Prices range from $8 to $32 per pound retail, with the average being around $12/lb. The more unique the cheese, the higher the price. Wholesale price discounts vary depending on the product. Typically, a product that sells for $11/lb wholesale will generally be marked up to $22 or more in a specialty cheese shop.
Potential to Expand
A key question is to know whether there is enough demand to expand sales to more outlets in the region or beyond. Capacity to expand is limited among some producers and some are not interested in expansion. Capacity to supply more markets is coming from an increase in the numbers of producers making cheese, rather than from expansion at current facilities. That being said, there are several producers that have made significant strategic investments in expansion in response to demand.
The costs associated with cheesemaking and margins have not been fully analyzed. In the study of Vermont cheesemakers conducted 10 years ago, production costs were between $3/lb to $12/lb with an average of $6.72/lb but producers did not always account for all of their costs accurately, in particular their own labor. Cost of production is assumed to go down once producers increase capacity and gain efficiency through properly scaled production and distribution processes.
Finger Lakes Cheese Trail – focus on mission and purpose.
During the extended time period of the grant, it became clear the Finger Lakes Cheese Trail needed to refocus on the mission and purpose of the organization. Most felt the trail idea, while it had value when Open House weekends were the main focus, was not an effective marketing strategy overall. Operating a trail was challenging because not all cheesemakers are open to the public or have regular hours, additionally the producers are spread throughout the large region making it challenge to visit all. While there are a few producers that are open to the public at their farms, many have other marketing strategies.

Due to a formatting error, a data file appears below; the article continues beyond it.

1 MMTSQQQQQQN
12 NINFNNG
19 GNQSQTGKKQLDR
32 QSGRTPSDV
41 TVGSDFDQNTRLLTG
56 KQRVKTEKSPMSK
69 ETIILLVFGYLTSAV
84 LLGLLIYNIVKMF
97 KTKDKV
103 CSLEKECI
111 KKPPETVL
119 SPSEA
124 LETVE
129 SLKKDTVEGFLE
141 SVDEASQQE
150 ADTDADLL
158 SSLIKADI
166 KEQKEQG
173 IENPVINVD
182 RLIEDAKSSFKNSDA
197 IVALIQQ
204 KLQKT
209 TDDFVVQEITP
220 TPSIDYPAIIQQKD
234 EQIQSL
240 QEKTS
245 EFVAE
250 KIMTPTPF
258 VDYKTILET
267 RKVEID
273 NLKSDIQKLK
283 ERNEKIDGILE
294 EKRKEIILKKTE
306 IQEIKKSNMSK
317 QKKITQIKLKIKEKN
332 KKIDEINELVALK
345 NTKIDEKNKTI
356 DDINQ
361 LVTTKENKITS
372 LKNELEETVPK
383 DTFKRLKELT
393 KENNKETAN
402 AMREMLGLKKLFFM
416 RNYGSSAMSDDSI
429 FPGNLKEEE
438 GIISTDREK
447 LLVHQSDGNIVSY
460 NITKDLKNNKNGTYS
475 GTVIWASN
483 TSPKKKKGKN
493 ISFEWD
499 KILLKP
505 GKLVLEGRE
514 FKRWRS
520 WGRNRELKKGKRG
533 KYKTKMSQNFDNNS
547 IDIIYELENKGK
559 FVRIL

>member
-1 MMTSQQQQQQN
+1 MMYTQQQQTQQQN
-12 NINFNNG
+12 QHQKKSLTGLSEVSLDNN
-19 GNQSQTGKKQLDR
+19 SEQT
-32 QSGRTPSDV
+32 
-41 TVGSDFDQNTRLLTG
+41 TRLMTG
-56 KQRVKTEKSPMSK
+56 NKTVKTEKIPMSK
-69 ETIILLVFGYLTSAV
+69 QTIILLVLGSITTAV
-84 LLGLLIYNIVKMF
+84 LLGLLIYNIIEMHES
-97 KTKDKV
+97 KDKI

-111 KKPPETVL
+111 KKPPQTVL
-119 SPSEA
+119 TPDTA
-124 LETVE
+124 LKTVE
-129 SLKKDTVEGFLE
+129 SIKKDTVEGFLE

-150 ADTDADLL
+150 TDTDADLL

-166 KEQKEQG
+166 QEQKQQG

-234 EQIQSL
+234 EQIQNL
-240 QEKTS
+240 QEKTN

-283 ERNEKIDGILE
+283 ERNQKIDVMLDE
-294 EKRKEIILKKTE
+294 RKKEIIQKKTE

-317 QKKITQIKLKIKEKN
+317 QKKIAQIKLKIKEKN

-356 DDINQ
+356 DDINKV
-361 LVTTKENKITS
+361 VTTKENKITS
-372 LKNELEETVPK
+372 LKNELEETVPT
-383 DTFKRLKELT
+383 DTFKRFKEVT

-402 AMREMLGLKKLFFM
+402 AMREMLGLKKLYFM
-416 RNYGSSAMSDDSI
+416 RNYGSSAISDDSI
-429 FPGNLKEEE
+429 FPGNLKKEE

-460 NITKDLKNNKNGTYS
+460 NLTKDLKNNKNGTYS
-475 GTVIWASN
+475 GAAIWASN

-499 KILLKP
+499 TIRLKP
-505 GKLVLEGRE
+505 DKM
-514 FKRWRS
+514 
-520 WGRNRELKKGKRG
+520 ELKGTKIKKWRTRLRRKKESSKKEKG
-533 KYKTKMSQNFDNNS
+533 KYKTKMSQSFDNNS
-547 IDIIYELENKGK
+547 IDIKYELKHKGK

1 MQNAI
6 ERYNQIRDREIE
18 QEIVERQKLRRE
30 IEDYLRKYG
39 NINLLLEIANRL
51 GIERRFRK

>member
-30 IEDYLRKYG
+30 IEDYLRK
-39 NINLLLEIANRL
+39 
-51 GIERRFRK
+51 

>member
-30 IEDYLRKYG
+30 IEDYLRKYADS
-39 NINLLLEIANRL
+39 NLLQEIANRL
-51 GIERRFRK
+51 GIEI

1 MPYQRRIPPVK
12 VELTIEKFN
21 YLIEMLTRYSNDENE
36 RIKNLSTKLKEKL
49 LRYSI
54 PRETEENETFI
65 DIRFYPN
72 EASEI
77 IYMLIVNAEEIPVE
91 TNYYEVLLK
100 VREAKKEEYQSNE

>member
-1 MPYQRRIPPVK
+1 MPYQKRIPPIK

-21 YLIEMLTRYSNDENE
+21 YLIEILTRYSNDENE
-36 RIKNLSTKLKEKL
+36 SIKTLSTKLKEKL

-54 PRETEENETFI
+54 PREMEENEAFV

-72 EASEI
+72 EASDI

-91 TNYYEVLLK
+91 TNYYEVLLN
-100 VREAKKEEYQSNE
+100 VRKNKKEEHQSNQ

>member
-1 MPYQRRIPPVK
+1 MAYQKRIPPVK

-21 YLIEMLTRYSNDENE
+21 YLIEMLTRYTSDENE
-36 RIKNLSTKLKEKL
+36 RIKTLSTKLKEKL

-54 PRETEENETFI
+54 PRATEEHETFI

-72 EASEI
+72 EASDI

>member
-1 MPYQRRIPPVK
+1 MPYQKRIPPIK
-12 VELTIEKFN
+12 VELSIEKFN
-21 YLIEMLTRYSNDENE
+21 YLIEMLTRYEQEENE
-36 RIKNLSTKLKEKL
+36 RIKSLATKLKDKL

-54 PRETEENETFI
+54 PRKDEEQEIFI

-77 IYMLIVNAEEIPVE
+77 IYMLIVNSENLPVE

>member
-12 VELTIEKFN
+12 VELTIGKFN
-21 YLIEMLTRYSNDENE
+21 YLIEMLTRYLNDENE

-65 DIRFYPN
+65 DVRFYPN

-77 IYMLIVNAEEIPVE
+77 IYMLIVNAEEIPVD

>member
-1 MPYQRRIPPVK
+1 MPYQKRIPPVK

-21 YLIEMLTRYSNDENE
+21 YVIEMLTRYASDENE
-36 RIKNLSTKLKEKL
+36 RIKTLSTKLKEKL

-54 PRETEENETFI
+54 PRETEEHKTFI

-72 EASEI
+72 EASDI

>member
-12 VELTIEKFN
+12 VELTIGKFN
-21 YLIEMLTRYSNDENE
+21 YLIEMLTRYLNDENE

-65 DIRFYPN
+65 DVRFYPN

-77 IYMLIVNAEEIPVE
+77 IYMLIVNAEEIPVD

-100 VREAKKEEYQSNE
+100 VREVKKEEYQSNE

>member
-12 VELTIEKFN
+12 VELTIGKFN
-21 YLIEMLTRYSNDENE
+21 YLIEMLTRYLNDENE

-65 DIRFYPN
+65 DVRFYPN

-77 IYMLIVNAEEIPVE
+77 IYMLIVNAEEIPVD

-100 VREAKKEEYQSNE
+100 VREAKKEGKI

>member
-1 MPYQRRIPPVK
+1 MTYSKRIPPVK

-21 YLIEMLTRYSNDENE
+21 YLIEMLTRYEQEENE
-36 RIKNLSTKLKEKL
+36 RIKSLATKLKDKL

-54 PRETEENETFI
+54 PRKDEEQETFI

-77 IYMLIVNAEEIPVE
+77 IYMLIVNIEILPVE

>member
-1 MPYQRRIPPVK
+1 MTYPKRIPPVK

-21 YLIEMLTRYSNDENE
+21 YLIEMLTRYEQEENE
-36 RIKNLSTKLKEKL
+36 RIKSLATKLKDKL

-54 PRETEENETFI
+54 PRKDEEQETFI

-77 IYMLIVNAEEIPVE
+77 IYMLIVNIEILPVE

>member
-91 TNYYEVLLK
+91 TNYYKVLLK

The cheese producer group spent considerable time deciding to re-brand the organization as the Finger Lakes Cheese Alliance. They continue to focus on collective promotion via the website, a colorful brochure, and the annual Finger Lakes Cheese Festival and Fall Open House. And they are called upon to join other community and winery/beer/cider festivals. As an Alliance they also focus on industry matters, in particular food safety, requiring common understanding and collective action. [See the attached Finger Lakes Cheese Alliance draft structure adopted in 2015.] There has been some membership attrition and fluctuation. Not all cheesemakers in the Finger Lakes are members of the Alliance. Reasons vary, but mostly relate to their scale of operation and cost of membership. There have also been 4 cheesemakers since the trail started that are no longer operating for a variety of reasons.
Festivals/Events as a key marketing strategy